From 30/09/11 to 19/11/2011
During Photoquai 2011, the 3rd biennial exhibition of world images organised by the Musée du Quai Branly, baudoin lebon gallery presents Synchronicity, an exhibition curated by the collective On The Roof. This exhibition brings together twelve lens based artists from the African continent and its diaspora, active in Africa and on the international art scene. Some of these artists are shown in Paris for the first time.
Photography and video are their chosen language to explore urban subjects in highly personal ways. These artists work in Ghana, Cameroon, Algeria, Angola, Togo, Benin, Zimbabwe, Madagascar, and also in Europe and the United States.
The selected artworks reveal dynamic and diverse points of view on contemporary African photography and highlight connexions with the rest of the world. Fundamentally engaged in current thinking, this generation of artists is in total synchronicity with contemporary creativity and offers alternative imagery and meaning. Between realism and fiction, these artists are questioning societies in complete mutation.
While James Barnor and his extraordinary photographic archives plunge us back to the period post-Independence in Ghana and to the multicultural London of the 1960s, Akintola Hanif documents the marginalisation of certain Afro-American communities in New Jersey today in his portrait series Black Hiroshima and Blue and Grey. Far from any clichés about the island, Malala Andrialavidrazana's Ny Any Aminay reveals peoples' intimate spaces in Madagascar.
In the Doors series, Calvin Dondo uses the glass door of studio as a frame to capture the silhouettes of inhabitants of Harare. In the series called Ecstatics, Abraham Oghobase performs to question the place of an individual in a metropolis like Lagos. In the form of parodies, Em’Kal photographic series Rio dos Camaroes and Grace Ndiritu's video To Africanize Is To Civilize manipulate symbols of colonial past.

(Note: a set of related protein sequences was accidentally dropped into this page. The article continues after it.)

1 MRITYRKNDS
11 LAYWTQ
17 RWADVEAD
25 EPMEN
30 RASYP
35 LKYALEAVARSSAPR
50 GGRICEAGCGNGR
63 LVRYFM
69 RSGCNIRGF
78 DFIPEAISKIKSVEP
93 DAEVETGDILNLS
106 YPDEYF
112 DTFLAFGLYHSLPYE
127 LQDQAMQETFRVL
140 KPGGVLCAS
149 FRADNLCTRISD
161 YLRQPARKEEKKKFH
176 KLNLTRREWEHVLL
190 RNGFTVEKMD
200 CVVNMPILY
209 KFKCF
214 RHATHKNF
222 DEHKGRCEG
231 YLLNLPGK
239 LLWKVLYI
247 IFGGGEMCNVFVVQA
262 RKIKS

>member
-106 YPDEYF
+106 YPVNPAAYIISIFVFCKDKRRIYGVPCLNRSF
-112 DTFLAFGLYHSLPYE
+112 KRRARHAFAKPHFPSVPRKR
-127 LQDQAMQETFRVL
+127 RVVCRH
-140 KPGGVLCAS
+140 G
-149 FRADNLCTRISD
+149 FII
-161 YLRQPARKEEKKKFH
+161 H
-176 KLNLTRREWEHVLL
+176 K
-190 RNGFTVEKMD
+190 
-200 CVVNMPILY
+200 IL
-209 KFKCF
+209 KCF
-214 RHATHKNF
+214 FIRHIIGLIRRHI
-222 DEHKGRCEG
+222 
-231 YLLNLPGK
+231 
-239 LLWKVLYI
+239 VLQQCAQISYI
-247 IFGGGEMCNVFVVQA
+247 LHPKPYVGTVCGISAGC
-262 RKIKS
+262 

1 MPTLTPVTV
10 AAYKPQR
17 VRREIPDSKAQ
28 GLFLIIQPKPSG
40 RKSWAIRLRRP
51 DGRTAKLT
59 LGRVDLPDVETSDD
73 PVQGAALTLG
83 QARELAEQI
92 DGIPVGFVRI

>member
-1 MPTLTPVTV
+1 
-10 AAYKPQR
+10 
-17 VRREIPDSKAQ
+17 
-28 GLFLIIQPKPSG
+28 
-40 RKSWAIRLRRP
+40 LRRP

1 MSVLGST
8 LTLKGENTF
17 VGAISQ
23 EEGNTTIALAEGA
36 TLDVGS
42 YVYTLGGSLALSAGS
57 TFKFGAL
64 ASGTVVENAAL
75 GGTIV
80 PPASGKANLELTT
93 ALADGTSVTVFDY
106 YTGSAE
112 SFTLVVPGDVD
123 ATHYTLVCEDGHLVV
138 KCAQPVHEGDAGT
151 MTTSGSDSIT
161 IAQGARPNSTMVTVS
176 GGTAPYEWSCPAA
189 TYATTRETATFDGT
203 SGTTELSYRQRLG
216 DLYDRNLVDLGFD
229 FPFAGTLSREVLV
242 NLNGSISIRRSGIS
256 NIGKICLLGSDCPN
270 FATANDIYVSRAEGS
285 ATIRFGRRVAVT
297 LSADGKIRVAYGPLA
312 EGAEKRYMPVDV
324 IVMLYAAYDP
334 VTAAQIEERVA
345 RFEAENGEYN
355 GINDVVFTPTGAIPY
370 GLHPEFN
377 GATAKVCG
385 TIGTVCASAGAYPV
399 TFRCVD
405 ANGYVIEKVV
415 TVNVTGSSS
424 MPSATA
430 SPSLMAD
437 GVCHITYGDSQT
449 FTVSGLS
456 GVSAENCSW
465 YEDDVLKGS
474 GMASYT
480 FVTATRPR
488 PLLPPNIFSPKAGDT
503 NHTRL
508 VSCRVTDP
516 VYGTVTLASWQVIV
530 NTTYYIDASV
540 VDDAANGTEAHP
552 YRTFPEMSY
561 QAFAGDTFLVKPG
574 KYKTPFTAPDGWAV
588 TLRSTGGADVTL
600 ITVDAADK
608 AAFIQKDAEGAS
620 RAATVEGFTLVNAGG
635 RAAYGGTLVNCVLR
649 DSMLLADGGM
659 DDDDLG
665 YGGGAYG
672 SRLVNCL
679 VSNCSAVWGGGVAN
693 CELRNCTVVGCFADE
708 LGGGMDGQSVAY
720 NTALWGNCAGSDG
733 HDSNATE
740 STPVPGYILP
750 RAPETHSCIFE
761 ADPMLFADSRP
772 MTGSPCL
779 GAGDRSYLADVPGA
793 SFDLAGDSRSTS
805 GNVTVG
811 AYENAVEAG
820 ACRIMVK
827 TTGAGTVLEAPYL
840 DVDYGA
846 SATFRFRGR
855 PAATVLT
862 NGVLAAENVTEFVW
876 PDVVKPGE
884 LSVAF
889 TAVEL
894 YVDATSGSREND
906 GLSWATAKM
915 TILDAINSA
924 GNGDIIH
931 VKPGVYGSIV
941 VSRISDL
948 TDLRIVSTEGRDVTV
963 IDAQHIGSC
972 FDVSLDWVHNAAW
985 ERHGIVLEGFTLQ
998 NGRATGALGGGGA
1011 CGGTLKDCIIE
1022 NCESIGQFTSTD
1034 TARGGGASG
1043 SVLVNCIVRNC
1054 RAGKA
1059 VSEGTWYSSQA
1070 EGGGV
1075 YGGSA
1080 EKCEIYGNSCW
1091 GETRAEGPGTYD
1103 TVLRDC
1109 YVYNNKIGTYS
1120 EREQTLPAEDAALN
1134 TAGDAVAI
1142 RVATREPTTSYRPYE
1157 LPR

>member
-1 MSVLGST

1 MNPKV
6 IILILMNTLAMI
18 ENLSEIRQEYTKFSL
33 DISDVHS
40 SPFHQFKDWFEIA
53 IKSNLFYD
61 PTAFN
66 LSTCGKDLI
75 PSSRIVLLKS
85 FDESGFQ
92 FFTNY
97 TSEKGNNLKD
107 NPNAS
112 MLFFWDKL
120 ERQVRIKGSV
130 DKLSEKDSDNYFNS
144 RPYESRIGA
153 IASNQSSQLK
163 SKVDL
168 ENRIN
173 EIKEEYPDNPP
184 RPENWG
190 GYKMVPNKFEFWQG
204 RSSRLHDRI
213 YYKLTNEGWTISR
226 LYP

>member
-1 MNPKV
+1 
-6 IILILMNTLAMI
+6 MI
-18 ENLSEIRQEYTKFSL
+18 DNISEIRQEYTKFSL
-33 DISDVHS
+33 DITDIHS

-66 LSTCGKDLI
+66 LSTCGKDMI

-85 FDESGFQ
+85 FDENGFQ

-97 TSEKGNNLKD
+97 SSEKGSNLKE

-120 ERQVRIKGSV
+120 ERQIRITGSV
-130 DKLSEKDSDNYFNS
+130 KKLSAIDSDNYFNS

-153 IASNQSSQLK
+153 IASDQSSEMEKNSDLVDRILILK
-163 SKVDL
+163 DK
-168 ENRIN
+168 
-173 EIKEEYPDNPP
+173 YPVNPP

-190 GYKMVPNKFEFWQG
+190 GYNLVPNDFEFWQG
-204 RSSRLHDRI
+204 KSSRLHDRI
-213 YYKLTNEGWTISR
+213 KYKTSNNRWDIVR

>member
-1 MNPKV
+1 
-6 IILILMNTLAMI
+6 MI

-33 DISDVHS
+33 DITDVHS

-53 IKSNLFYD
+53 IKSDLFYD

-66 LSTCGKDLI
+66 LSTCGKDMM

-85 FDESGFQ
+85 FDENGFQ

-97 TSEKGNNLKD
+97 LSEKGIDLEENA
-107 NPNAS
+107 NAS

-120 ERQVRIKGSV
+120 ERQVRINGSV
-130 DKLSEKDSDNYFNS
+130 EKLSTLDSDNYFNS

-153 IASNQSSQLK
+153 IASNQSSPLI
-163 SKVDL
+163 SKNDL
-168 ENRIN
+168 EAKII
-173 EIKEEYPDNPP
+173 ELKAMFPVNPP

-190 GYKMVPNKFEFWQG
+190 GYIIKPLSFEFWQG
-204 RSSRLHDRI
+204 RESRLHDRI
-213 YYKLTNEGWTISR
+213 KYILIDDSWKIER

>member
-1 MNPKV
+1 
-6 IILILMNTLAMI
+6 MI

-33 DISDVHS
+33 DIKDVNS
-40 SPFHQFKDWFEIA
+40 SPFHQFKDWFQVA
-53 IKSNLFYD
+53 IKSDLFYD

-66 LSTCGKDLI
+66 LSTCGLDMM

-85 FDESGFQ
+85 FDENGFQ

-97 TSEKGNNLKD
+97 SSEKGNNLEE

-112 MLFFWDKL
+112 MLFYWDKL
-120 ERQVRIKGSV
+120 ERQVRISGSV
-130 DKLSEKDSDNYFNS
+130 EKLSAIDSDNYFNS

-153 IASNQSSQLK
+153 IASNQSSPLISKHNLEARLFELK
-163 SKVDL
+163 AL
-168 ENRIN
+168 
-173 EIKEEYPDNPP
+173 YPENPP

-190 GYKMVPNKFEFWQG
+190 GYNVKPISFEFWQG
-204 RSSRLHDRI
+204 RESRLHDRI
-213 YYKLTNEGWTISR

With a certain nostalgia and aestheticism, N’krumah Lawson Daku evokes his return to Cotonou and his Togolese roots in the series Kraftwerk Made in Cotonou.
Far from any questions of identity, Steeve Bauras from Martinique integrates his black and white photographs into a startling three-dimensional construction: beyond P, Chile, 2006-2009.
François-Xavier Gbré has a formal and pictorial approach in the series called Tracks which focuses on the imprint of time on architecture; in his photograph, a swimming pool in Bamako becomes a sculpture.
Unkept monuments dedicated to martyrs and political commemoration steles in public spaces in Algeria are recording with a dose of irony by Amina Menia in her series entitled Chrysanthemums.
Kiluanji Kia Henda humorously tackles historical monuments dating from the Portuguese colonisation in Angola. Redefining the Power I (Series 75) encourages the rewriting of the history of this country in order to imagine its future.
FInally, the Canadian artist Kapwani Kiwanga presents Tongue, a sound piece that documents a Swahili lesson between a brother and a sister. The audible dissonance, complicity and effort are proof of transmission in progress.
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